Grease Trap Cleaning

Grease trap cleaning is an essential maintenance task in commercial kitchens and food service establishments. Grease traps, also known as grease interceptors or grease pits, are plumbing devices designed to intercept and capture fats, oils, and grease (FOG) from wastewater before it enters the sewer system. Proper cleaning and maintenance of grease traps are crucial to prevent clogs, sewer backups, and environmental issues.

Here’s a general overview of grease trap cleaning:

  1. Schedule Regular Cleaning: Grease traps should be cleaned regularly to prevent FOG buildup. The frequency of cleaning depends on the size of the trap and the volume of FOG generated. Some jurisdictions have specific regulations regarding cleaning frequency.

  2. Hire a Professional: Grease trap cleaning should be performed by licensed and experienced professionals. These professionals are equipped with the necessary tools and knowledge to safely and efficiently clean the trap.

  3. Safety Precautions: Safety is essential when cleaning grease traps. The process may involve handling potentially hazardous materials. Proper personal protective equipment (PPE) should be worn, and safety protocols should be followed.

  4. Pump Out Contents: The first step in cleaning a grease trap is to pump out the contents, including the accumulated FOG, food solids, and wastewater. This is typically done using a vacuum truck or pump.

  5. Scrub and Rinse: After emptying the trap, the interior surfaces should be scrubbed and rinsed to remove any residual grease and debris. Hot water or steam may be used to help dissolve and remove hardened FOG.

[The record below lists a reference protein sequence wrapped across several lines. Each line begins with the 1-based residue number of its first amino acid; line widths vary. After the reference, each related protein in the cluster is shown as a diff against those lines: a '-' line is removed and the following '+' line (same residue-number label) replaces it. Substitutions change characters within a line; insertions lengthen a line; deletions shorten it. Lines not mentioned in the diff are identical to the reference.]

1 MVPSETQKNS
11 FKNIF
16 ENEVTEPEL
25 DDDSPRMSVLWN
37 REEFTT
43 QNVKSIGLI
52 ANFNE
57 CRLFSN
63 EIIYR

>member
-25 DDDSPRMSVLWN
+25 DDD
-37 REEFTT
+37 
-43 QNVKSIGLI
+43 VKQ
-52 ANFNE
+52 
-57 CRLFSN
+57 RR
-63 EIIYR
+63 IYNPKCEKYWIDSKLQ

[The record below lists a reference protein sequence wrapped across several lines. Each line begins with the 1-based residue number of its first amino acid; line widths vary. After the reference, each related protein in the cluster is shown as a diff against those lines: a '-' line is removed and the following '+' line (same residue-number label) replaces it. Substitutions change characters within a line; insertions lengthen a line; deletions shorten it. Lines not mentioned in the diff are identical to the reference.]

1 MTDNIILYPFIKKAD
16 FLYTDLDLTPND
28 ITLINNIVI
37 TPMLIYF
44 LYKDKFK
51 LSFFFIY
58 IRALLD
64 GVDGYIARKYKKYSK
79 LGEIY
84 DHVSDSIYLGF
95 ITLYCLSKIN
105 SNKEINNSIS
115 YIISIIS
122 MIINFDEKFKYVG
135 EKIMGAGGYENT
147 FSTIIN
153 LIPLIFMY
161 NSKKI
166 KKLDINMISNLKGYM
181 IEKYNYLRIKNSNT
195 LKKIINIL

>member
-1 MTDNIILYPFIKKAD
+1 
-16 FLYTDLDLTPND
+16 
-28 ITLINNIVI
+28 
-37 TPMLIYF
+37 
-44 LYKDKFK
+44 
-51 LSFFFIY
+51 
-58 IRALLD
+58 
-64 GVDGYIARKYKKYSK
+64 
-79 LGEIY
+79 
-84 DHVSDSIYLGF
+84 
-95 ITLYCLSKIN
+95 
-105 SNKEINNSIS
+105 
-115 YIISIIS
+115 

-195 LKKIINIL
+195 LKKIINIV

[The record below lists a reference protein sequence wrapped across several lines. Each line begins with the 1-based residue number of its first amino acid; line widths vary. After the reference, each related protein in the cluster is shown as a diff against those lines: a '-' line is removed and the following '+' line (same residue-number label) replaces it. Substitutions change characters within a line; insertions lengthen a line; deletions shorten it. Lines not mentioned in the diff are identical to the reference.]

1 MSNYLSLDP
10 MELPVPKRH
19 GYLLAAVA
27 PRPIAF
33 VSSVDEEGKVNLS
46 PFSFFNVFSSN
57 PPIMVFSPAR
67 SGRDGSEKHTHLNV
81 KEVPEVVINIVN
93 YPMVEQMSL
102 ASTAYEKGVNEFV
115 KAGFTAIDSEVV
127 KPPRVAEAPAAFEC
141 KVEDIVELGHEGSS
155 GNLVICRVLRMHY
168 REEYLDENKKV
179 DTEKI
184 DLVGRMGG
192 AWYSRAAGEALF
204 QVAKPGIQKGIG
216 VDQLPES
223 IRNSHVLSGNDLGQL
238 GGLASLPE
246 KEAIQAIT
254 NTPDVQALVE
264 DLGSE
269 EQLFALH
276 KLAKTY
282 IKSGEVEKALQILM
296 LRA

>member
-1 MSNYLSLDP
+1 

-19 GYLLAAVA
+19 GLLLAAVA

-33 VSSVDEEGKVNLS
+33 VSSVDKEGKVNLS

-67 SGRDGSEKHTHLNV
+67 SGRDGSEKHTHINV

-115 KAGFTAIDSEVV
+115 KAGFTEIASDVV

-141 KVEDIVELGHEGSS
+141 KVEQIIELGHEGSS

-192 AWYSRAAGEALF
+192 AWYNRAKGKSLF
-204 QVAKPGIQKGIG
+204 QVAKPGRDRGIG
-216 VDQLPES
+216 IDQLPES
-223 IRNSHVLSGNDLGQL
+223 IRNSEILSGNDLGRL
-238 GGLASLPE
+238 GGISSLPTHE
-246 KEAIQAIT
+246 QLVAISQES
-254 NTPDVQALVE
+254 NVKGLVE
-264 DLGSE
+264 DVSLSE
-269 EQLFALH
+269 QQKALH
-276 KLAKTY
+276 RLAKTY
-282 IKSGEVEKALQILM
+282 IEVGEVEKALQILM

6. Inspect and Replace Parts: During the cleaning process, it’s a good time to inspect the trap’s components, such as baffles and gaskets, for wear and tear. Any damaged parts should be replaced to ensure the trap functions properly.

  7. Dispose of Waste Properly: The waste collected from the grease trap must be disposed of in accordance with local regulations. It may need to be transported to a licensed waste disposal facility.

  8. Recordkeeping: Keeping accurate records of grease trap cleaning activities is often required by local authorities. This includes the date of cleaning, the volume of material removed, and the name of the cleaning company.

  9. Compliance with Regulations: It’s important to be aware of and comply with local, state, and federal regulations governing grease trap cleaning and FOG management. Non-compliance can result in fines and legal consequences.


Regular grease trap cleaning not only prevents plumbing issues but also helps protect the environment by reducing the discharge of FOG into the sewer system, which can lead to blockages and pollution. It also promotes a healthier and more efficient kitchen environment.